Adding new computers, replacing existing ones, and monitoring their security is all within their control through the easy-to-use, web-based portal. In addition, we believe that Secure Desktop service will have a positive effect on our overall network quality. By increasing the security of our customers' computers, we will reduce the amount of malware and bandwidth consumed by infected customers, resulting in increased network quality and reliability for all customers. We believe that desktop security is a service that our customers are very interested in obtaining from us, and we expect a very successful introduction. Moving to our market highlights.

In Los Angeles, we posted positive free cash flow in the quarter, on schedule, less than 24 months from launch. L.A. led all markets in net revenue, growth, and adjusted EBITDA margins climbed rapidly to 19% in the quarter. Late in Q4, we launched service in the San Francisco Bay area. We are on track in San Francisco and ramping up our staffing and sales and expect solid success in this vibrant small business market. We began installing customers in our newest market, Miami, in mid-Q1. As in San Francisco, Miami is on track in its early days, and we believe it represents an exciting opportunity. Similarly, on our next call we expect to describe the launch of our business in Minneapolis.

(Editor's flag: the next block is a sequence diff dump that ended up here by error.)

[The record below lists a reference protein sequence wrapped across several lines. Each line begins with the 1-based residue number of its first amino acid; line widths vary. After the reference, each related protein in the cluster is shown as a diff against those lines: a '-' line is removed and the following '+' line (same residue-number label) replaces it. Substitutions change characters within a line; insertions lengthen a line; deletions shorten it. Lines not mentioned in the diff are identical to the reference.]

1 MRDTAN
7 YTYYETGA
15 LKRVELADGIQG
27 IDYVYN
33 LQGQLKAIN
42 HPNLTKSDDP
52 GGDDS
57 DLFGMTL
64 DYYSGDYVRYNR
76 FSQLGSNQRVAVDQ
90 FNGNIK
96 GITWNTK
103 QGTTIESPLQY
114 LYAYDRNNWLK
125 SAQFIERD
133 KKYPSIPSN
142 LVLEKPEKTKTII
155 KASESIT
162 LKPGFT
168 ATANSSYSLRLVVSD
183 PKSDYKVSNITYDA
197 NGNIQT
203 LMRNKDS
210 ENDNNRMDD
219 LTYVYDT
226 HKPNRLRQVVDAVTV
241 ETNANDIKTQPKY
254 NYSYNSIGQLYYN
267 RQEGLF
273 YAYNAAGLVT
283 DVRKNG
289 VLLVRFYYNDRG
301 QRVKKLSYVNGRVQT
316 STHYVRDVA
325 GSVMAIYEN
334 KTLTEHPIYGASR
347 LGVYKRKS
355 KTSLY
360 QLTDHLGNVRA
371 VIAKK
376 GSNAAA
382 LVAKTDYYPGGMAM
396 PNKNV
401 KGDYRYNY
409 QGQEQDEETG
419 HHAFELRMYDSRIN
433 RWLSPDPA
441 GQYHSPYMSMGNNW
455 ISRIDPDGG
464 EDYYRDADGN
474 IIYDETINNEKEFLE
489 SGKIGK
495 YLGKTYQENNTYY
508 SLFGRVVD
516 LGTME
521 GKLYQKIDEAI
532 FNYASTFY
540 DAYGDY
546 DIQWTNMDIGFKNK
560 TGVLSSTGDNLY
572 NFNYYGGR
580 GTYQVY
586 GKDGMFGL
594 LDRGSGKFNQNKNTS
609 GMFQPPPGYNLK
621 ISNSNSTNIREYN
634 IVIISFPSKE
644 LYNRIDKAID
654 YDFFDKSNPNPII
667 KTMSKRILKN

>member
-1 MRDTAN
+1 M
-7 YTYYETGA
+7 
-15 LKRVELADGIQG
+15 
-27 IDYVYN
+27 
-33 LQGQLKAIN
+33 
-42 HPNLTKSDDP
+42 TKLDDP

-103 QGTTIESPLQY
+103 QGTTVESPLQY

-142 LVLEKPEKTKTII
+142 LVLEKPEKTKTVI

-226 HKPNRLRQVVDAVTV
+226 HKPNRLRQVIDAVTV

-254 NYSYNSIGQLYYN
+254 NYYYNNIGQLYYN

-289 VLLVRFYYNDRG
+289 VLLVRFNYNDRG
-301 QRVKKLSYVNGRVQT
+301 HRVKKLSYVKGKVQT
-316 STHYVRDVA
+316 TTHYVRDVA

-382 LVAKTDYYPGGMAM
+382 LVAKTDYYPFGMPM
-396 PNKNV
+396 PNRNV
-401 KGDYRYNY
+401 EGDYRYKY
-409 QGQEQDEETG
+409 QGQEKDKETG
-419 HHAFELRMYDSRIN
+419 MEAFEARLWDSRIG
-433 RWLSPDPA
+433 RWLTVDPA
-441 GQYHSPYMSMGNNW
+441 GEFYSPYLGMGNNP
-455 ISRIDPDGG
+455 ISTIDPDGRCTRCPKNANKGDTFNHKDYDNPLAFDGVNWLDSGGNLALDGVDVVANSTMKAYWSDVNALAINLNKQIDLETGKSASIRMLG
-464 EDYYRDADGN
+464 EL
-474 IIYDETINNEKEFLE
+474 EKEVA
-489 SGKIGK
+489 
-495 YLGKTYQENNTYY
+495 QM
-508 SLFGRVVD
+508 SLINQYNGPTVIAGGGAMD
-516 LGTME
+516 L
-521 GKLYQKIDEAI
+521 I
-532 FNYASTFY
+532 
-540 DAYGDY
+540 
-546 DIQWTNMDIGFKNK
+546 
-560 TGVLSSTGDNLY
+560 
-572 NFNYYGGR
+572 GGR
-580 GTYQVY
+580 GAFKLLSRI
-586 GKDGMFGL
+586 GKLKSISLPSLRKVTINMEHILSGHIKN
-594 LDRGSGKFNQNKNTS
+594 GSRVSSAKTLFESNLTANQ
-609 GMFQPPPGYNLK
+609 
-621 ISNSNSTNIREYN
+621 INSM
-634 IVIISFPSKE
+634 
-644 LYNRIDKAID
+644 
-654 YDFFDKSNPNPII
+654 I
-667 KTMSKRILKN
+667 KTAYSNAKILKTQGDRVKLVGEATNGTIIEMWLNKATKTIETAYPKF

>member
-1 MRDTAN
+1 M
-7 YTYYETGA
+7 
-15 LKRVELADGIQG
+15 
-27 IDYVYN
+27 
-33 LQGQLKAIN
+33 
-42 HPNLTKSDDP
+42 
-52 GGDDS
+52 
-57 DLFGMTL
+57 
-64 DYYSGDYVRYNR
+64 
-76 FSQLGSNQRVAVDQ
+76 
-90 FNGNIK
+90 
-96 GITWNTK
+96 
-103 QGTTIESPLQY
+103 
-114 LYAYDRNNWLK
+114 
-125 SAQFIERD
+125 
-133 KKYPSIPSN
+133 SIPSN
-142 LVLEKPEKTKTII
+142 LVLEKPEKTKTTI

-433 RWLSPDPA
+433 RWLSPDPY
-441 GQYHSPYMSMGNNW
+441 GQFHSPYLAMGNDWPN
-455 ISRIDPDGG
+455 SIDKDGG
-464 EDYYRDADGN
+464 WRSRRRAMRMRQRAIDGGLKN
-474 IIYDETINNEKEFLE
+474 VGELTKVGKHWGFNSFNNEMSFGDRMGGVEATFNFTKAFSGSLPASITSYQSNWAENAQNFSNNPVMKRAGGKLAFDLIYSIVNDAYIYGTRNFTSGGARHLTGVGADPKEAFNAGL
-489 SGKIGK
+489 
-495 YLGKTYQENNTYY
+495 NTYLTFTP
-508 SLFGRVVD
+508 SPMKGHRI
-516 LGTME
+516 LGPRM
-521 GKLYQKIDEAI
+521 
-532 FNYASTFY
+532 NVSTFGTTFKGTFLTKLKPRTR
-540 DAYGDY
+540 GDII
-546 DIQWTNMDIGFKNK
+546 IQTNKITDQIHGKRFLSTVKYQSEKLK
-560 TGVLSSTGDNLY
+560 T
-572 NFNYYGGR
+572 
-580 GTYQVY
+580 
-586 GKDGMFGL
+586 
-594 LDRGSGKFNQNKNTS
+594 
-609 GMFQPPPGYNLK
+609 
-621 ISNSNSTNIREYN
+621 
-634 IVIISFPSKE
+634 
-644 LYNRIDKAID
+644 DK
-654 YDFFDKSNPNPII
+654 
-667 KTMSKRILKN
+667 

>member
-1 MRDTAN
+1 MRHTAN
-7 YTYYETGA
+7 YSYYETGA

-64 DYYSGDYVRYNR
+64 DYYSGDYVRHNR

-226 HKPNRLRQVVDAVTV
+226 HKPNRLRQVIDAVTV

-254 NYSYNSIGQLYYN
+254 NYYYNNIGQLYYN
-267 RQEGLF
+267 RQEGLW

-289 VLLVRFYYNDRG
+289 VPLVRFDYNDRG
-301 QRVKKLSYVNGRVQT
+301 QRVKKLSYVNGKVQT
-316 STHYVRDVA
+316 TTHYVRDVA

Finally, one of the best indicators of the success of our business model is the profitability of our markets. Looking at our first six markets, the cash flow positive markets of Atlanta, Dallas, Denver, Houston, Chicago, and Los Angeles, all of them achieved the level of EBITDA results that we were looking for in the quarter. Together, these six markets recorded $37.5 million in adjusted EBITDA, or an annualized $150 million. To summarize, the first quarter was a successful one for us. It saw us tackle our consumer credit and churn challenges head-on while posting strong financial results in our markets. Now I'll turn the call over to Bob to provide more detail on the numbers. Bob?

Bob Fugate